A- I think it’s a double edge sword. It helps so many artist reach a crowd they may never have been able to without a record label taking 99% of everything they worked for. On the other hand, it’s a megaphone for people who are destroying music.

What are the plans for the future?
A-I’m just trying to get as big as possible and hope my influence can someday change the world for the better.

How has your music evolved since you first began playing music?
A- I have mad HUGE strides in music. I couldn’t make music at all just drum patterns really with very simple melodies; the first beats I made were VERY empty. I didn’t understand the structure of hip hop writing so I would write verses with odd number of lines and a lot of times wrote 8 line verses not realizing that’s a short verse. My rhymes were very basic and generic, also I said things I didn’t even know what I was saying but said it cause it sounded cool. I was just awful,

Could you briefly describe the music-making process?
A- Th beauty of making the beats and writing the lyrics is the flexibility that comes with that. Sometimes I make the beat first and get inspiration from it while other times I will write a whole song in silence and make the beat around the lyrics and theme. I always write with purpose so something has to trigger me into writing about it whether it be my own experience, or more times than not, I hear a story about something someone else is going through.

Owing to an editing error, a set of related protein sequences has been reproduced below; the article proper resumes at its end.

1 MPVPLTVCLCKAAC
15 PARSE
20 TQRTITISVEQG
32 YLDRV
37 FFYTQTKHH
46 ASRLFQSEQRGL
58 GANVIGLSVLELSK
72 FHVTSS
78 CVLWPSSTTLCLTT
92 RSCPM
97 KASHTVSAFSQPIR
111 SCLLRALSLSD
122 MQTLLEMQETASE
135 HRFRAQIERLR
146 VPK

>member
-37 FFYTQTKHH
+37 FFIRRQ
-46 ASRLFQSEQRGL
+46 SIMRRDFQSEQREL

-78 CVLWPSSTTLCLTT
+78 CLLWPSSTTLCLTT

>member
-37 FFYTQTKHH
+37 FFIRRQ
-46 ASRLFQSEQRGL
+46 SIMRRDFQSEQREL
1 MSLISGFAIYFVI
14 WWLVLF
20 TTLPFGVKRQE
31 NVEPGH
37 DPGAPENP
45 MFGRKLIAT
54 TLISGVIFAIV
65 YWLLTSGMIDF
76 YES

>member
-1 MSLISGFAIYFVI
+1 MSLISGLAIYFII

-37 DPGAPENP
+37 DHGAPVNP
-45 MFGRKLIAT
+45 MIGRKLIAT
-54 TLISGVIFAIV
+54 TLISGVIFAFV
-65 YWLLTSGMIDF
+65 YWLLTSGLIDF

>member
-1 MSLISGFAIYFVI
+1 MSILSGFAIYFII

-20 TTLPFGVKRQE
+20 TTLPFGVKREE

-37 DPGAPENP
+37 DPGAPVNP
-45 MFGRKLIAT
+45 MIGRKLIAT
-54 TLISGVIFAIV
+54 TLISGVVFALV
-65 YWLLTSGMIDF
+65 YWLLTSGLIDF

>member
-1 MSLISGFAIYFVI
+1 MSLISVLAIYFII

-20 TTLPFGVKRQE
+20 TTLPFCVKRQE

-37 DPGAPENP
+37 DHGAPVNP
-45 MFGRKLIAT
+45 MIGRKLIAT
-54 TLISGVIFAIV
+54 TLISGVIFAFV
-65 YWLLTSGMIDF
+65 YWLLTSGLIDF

What’s your favorite song you’ve made?
A- I’d say “Think of Me”. I’ve been told that it can be hard to feel, emotionally, what I’m feeling in my tracks unless it’s high energy. But with this one, people really connected with it. I really felt this record, I was think back to a bunch of people that I either had no way of contacting or new I shouldn’t even though I really wanted to and it really gave me this weird lonesome type feeling and I just used that to fuel this record. The beauty of this record is that it could be about anyone and it shows because I pulled inspiration from missing exes to just really good friends that were away for a while and it begged the question “do they think of me in the same way and as much as I was thinking about them? Or was I non-existent to them now that so much time has passed?”

Where do you find inspiration from for your music?
A- I’m a thinker with an almost limitless imagination, I pull inspiration from anywhere. I am very observant so when I hear about something it may spark something in my mind that may inspire me or maybe something happens directly to me but I always try to leave the subject ambiguous so the point is it could happen to anyone.

What do you do when you’re not working on music?
A- So I founded a company Living Life Our Way Entertainment back in 2016, back then it was Black Widow Entertainment, and I spend most of my time that I don’t dedicate to music doing some task for the company. I’m pretty much always working.

Do you have any formal teaching in music?
A- No everything I do is self-taught
; producing, writing, recording and engineering. I was going to go to college for music but figured it was better to go for business in case it didn’t work out with the record labels. So I went to Pace University for Business to learn how to start up and operate my own company.

When do you feel you started getting serious about music
A- I’ve always been serious just I was also aware I wasn’t good, or I had a lot to learn. I didn’t feel I was good enough to release music seriously until after college actual and in 2012 I release my first mixtape Destiny’s Calling